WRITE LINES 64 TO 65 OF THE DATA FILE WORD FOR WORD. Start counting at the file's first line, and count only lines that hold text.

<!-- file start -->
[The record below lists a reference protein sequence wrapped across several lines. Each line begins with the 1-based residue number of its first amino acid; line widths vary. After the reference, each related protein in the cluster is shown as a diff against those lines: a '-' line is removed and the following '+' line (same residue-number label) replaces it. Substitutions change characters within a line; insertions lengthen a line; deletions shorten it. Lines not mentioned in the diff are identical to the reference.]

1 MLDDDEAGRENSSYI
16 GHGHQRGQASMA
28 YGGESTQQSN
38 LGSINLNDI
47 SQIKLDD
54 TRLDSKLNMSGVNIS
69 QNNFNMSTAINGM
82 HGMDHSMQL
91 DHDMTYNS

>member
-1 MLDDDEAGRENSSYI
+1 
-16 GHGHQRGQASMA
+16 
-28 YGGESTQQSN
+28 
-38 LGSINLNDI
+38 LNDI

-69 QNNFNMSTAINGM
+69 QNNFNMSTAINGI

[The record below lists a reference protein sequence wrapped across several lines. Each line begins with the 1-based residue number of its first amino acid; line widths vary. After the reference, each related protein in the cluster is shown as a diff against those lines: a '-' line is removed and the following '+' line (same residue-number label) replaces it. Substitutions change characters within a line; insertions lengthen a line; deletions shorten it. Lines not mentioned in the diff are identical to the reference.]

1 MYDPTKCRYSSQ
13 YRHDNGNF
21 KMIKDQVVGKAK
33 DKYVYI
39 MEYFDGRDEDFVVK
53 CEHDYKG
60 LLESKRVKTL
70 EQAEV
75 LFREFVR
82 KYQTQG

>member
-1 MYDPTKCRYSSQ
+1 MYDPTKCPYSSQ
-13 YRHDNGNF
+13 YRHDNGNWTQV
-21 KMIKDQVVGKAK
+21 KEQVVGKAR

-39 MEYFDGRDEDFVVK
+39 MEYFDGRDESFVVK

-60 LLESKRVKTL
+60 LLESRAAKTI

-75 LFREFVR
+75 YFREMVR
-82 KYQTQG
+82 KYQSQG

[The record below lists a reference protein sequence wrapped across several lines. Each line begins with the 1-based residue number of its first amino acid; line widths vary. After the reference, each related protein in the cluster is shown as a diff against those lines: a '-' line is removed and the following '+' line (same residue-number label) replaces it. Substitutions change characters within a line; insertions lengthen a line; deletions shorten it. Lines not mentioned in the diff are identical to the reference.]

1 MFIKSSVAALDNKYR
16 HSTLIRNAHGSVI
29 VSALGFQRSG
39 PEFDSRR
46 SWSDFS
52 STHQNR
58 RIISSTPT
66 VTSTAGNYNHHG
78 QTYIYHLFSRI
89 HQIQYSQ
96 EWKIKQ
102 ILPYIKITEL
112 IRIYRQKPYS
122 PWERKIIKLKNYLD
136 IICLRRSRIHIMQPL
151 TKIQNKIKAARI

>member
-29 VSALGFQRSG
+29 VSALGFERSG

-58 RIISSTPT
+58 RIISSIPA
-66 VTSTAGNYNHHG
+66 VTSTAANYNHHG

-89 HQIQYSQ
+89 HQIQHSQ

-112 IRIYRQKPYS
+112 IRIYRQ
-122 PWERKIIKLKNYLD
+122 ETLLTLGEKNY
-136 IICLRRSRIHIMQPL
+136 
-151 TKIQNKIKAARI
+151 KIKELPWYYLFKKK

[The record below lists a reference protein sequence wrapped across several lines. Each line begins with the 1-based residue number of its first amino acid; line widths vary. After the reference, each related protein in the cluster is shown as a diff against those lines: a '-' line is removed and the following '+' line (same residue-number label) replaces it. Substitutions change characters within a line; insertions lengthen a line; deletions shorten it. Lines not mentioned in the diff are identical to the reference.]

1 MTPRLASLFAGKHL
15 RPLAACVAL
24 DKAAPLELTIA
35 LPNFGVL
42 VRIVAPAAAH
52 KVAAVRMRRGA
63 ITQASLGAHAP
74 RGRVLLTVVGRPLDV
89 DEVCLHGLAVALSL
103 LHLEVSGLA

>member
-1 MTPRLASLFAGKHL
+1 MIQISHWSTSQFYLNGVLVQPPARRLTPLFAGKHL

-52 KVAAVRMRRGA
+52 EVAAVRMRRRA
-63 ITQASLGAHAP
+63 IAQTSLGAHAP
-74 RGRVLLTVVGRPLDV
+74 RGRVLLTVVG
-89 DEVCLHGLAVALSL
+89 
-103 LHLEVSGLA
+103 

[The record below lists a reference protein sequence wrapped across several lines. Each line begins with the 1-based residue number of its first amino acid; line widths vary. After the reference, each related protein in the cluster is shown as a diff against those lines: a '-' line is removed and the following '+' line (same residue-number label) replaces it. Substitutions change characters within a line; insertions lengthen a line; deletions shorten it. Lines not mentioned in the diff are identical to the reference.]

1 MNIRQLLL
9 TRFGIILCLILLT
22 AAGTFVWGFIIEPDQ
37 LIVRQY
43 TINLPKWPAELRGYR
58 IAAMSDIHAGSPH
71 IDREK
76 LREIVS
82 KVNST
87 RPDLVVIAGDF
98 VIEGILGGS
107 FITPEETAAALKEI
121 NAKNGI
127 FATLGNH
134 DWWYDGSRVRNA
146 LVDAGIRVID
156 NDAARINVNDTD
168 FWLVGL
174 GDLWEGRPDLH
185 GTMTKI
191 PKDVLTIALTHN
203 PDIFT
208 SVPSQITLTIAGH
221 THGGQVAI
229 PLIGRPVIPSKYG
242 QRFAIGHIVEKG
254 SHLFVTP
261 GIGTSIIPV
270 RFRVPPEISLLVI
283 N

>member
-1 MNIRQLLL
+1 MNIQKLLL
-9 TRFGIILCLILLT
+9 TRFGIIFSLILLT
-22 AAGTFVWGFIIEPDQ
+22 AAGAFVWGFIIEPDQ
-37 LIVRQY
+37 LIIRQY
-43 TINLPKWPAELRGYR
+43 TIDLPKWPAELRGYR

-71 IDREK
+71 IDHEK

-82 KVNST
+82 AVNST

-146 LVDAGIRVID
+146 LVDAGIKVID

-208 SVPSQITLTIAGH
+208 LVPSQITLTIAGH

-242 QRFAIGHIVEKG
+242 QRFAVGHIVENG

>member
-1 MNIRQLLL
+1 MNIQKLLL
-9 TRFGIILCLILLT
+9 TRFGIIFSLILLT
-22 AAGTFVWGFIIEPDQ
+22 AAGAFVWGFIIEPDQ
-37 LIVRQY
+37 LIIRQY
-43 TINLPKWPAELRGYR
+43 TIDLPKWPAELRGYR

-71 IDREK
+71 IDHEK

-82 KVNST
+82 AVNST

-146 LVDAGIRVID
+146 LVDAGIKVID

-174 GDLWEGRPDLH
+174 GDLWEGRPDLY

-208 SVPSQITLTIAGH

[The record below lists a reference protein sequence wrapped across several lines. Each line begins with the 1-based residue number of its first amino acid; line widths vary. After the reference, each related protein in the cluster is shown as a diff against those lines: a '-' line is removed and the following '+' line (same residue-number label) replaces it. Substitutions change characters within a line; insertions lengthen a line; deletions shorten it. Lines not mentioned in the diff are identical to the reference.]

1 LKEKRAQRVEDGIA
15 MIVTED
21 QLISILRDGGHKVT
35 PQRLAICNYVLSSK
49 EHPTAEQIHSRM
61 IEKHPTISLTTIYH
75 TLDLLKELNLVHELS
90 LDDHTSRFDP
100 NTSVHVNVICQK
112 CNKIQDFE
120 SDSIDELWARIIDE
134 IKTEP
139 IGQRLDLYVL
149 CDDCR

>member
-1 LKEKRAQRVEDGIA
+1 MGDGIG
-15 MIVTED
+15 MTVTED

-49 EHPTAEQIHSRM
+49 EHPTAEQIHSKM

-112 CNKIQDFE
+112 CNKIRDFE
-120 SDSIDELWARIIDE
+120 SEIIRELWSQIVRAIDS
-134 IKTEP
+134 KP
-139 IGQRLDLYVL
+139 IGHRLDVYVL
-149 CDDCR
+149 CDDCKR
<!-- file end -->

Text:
151 TKIQNKIKAARI

>member